shr_toolbar_menu.xml

<?xml version="1.0" encoding="utf-8"?>
<menu xmlns:android="http://schemas.android.com/apk/res/android"
   xmlns:app="http://schemas.android.com/apk/res-auto">
   <item
       android:id="@+id/search"
       android:icon="@drawable/shr_search"
       android:title="@string/shr_search_title"
       app:showAsAction="always" />
   <item
       android:id="@+id/filter"
       android:icon="@drawable/shr_filter"
       android:title="@string/shr_filter_title"
       app:showAsAction="always" />
</menu>

After those changes, your ProductGridFragment.java file should look as follows:

ProductGridFragment.java

package com.google.codelabs.mdc.java.shrine;

import android.os.Bundle;
import android.support.annotation.NonNull;
import android.support.v4.app.Fragment;
import android.support.v7.app.AppCompatActivity;
import android.support.v7.widget.Toolbar;
import android.view.LayoutInflater;
import android.view.Menu;
import android.view.MenuInflater;
import android.view.View;
import android.view.ViewGroup;

public class ProductGridFragment extends Fragment {

   @Override
   public void onCreate(Bundle savedInstanceState) {
       super.onCreate(savedInstanceState);
       setHasOptionsMenu(true);
   }
  
   @Override
   public View onCreateView(
           @NonNull LayoutInflater inflater, ViewGroup container, Bundle savedInstanceState) {
       // Inflate the layout for this fragment with the ProductGrid theme
       View view = inflater.inflate(R.layout.shr_product_grid_fragment, container, false);

       // Set up the toolbar
       setUpToolbar(view);

       return view;
   }
  
   private void setUpToolbar(View view) {
       Toolbar toolbar = view.findViewById(R.id.app_bar);
       AppCompatActivity activity = (AppCompatActivity) getActivity();
       if (activity != null) {
           activity.setSupportActionBar(toolbar);
       }
   }

   @Override
   public void onCreateOptionsMenu(Menu menu, MenuInflater menuInflater) {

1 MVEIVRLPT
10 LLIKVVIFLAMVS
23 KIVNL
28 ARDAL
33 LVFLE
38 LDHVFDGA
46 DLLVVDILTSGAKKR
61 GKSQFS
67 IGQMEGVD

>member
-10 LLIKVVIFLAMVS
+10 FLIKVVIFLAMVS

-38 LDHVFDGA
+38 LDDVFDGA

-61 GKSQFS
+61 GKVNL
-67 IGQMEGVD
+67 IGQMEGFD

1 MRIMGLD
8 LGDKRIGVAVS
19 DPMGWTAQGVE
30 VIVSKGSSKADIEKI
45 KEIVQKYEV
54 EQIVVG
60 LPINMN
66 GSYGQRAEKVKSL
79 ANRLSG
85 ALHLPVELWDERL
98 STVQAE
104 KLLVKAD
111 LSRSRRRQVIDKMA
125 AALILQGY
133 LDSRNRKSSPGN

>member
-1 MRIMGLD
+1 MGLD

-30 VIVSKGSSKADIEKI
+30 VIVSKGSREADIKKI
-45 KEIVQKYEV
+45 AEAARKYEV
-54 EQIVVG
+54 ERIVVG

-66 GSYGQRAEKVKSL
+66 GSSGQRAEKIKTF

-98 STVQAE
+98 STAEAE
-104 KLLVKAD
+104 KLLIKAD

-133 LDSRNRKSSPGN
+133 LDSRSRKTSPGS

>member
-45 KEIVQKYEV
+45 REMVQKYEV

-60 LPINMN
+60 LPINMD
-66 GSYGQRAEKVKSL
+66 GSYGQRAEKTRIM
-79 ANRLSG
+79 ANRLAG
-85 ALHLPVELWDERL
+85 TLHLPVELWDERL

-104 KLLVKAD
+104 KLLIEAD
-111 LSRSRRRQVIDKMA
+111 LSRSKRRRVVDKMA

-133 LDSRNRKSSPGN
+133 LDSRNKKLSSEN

menuInflater.inflate(R.menu.shr_toolbar_menu, menu);
       super.onCreateOptionsMenu(menu, menuInflater);
   }

}

Build and run. Your home screen should look like this:

Now the toolbar has a navigation icon, a title, and two action icons on the right side. The toolbar also displays elevation using a subtle shadow that shows it's on a different layer than the content.

Now that our app has some structure, let's organize the content by placing it in cards.

Add a card

Let's start by adding one card underneath the top app bar. A card should have a region for an image, a title, and a label for secondary text. Add the following in shr_product_grid_fragment.xml underneath the AppBarLayout.

shr_product_grid_fragment.xml

<android.support.design.card.MaterialCardView
   android:layout_width="160dp"
   android:layout_height="180dp"
   android:layout_marginBottom="16dp"
   android:layout_marginLeft="16dp"
   android:layout_marginRight="16dp"
   android:layout_marginTop="70dp"
   app:cardBackgroundColor="?attr/colorPrimaryDark"
   app:cardCornerRadius="4dp">

   <LinearLayout
       android:layout_width="match_parent"
       android:layout_height="wrap_content"
       android:layout_gravity="bottom"
       android:background="#FFFFFF"
       android:orientation="vertical"
       android:padding="8dp">

       <TextView
           android:layout_width="match_parent"
           android:layout_height="wrap_content"
           android:padding="2dp"
           android:text="@string/shr_product_title"
           android:textAppearance="?attr/textAppearanceHeadline6" />

       <TextView
           android:layout_width="match_parent"
           android:layout_height="wrap_content"
           android:padding="2dp"
           android:text="@string/shr_product_description"
           android:textAppearance="?attr/textAppearanceBody2" />
   </LinearLayout>
</android.support.design.card.MaterialCardView>

Build and run:

In this preview, you can see the card is inset from the edge, and it has rounded corners and a shadow (which expresses the card's elevation). The entire shape is called the "container." Aside from the container, all of the elements within it are optional. You can add header text, a thumbnail or avatar, subhead text, dividers, and even buttons and icons. The card we just created, for instance, consists of two TextViews in a LinearLayout, aligned to the bottom of the card.

Cards are usually shown in a collection with other cards. In the next section of this codelab, we'll lay them out as a collection in a grid.